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Ace that initial Interview to kickstart your career – The Economic Times

Source | LinkedIn : By Mohit Gundecha

First impression is important in an interview, especially in the beginning of your career. HR managers are bound to ask you these trick questions to not just check whether you are right fit in the organization but also to delve in your personality.

The Economic Times covers 13 interview questions and how to respond to them, that would decide the future of your career. They have included inputs from Jombay too!

Read the online article here

Below is the article:

Talent managers show how to respond to tricky questions in interviews early in your career.

Job interviews early on in your career can be pretty daunting. Human resource managers are not just looking to understand whether you are the right fit for the job but also trying to delve into your personality in the short time you are grilled in a meeting room. For those making their first few job switches, acing the interview is critical. Managers across industries are looking for analytical, on-the-ball thinkers who make that great first impression. Here are a few questions to expect and how best to respond to them.

  • Why are you the right candidate for the role?

What the recruiter really wants to know is why the candidate thinks he or she should be hired, said Sameer Khanna, head of HR at Ericsson. So if you are asked this question, describe your skills but don’t make the mistake of hard-selling yourself or going over the top with the answer. “Talk about what you can bring and tie that in with the specifications of the role itself so that the interviewer knows you’ve properly understood the job description,“ said Khanna.

Another great way to answer this tricky question is to highlight skills from your resume that would be appropriate for the role you are being interviewed for. “Most resumes are two-three pages long, so picking up the most essential and relevant parts would contribute to a great answer,“ said Khanna.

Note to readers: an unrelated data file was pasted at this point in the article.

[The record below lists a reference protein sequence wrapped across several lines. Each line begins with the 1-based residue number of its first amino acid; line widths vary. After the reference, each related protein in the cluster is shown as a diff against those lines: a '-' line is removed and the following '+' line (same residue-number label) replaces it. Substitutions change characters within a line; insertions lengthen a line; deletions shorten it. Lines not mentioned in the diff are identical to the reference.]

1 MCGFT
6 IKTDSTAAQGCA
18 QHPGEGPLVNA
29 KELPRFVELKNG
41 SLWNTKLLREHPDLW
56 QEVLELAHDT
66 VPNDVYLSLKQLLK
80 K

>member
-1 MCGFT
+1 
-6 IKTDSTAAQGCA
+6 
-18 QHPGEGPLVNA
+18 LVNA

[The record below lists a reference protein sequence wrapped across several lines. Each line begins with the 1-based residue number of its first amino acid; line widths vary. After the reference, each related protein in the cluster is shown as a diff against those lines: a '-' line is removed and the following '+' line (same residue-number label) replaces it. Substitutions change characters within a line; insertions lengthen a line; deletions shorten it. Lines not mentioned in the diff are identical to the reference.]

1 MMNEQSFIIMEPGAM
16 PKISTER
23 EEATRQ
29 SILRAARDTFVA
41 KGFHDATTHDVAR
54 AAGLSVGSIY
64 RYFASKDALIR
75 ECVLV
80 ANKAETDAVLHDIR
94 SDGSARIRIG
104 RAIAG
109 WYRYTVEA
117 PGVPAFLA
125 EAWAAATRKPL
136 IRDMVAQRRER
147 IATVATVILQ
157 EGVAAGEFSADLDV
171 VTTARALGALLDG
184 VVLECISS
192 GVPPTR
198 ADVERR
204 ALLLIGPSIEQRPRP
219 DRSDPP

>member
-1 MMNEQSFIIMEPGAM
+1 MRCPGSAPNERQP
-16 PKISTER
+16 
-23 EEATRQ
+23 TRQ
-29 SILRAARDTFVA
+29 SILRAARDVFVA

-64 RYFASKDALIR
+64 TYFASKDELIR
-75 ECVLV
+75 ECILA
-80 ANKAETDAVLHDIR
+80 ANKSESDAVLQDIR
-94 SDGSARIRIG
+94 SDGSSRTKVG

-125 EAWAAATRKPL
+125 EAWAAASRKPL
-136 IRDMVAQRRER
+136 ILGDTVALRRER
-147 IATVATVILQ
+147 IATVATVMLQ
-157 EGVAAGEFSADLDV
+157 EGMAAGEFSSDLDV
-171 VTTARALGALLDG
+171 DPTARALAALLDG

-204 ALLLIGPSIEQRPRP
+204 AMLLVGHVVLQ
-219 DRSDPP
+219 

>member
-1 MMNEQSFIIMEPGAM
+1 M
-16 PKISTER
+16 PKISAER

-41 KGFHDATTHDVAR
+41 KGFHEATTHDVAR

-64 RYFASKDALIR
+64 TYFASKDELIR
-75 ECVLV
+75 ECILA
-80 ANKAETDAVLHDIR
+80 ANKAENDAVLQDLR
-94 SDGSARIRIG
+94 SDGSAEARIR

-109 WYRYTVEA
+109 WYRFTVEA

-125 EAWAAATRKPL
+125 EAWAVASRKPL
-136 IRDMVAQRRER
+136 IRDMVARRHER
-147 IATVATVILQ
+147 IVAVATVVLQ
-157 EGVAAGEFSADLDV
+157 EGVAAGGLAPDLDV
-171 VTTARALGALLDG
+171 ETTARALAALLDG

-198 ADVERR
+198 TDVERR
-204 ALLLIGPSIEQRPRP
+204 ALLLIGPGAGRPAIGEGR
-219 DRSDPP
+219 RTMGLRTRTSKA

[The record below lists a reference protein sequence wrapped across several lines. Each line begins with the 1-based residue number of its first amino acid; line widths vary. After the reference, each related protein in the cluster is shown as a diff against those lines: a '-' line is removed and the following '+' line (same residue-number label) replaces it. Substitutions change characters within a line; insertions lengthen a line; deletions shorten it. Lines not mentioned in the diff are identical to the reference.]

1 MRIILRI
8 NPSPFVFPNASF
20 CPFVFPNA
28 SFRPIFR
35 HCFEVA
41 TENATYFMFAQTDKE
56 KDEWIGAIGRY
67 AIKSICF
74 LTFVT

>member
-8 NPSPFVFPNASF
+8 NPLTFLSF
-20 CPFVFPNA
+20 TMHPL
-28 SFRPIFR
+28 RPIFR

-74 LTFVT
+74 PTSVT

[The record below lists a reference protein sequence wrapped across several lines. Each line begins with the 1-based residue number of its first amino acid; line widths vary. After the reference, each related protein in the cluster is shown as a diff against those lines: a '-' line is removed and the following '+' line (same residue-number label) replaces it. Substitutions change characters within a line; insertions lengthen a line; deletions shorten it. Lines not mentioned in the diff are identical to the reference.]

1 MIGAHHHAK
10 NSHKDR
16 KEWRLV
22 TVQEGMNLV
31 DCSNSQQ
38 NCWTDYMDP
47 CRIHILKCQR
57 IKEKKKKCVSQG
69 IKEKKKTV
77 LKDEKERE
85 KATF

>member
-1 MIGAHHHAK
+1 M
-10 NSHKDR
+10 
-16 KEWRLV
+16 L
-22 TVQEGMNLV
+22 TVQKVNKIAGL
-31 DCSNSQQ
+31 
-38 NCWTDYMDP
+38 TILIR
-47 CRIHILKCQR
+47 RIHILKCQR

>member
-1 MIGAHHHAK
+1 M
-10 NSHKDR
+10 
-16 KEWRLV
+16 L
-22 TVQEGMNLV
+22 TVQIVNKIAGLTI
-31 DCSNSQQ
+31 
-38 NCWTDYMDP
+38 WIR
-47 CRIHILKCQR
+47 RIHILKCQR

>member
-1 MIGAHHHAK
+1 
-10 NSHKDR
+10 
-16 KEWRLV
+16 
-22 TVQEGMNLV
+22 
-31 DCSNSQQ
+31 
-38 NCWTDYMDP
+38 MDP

• What will give you a sense of fulfillment in your professional life?

Ashutosh Telang, chief human resources officer at Marico Limited said his experience of meeting youngsters is that many of them are not sure whether they understand themselves as individuals and whether they are doing a job that resonates with their inherent strengths.“During our interview process, when I ask candidates about what will give them a sense of fulfilment in their professional life, some of them find it difficult to respond to this question,“ he said.

  • Could you talk about some events that influenced to become what you are today?

“I find they generally respond with an answer which they believe can help them get the job rather than introspecting to determine what they are really seeking. As a result, certain candidates tend to create a façade rather than share a true reflection of themselves, which does not help us or them,“ said Telang.

He said his suggestion to all those seeking jobs is to first reflect, introspect and clarify to themselves their career goals, inherent strengths, preferences and aspirations, and then evaluate how a particular job opportunity fits in with their career goals.

  • How will you describe yourself using five adjectives?

Sometimes tough questions masquerade as easy questions just as when a manager asks you to describe yourself. “We are looking for five distinctive adjectives that best describe you. If the interviewee doesn’t do a good self-assessment, it gives managers a chance to probe further,“ said SV Nathan, chief talent officer at Deloitte India.

  • What would be your plan of action and strategic vision if you were to take the role?

To answer this satisfactorily, you should have spent enough time understanding the company. “The answer has to show commitment and genuineness. The interviewer, by asking this question, is looking to see whether the candidate is really interested in the role, whether he or she has spent enough time understanding the company and whether they are aware of the challenges and opportunities at a higher level,“ said Puneet Bhirani, chief people officer at Mphasis.

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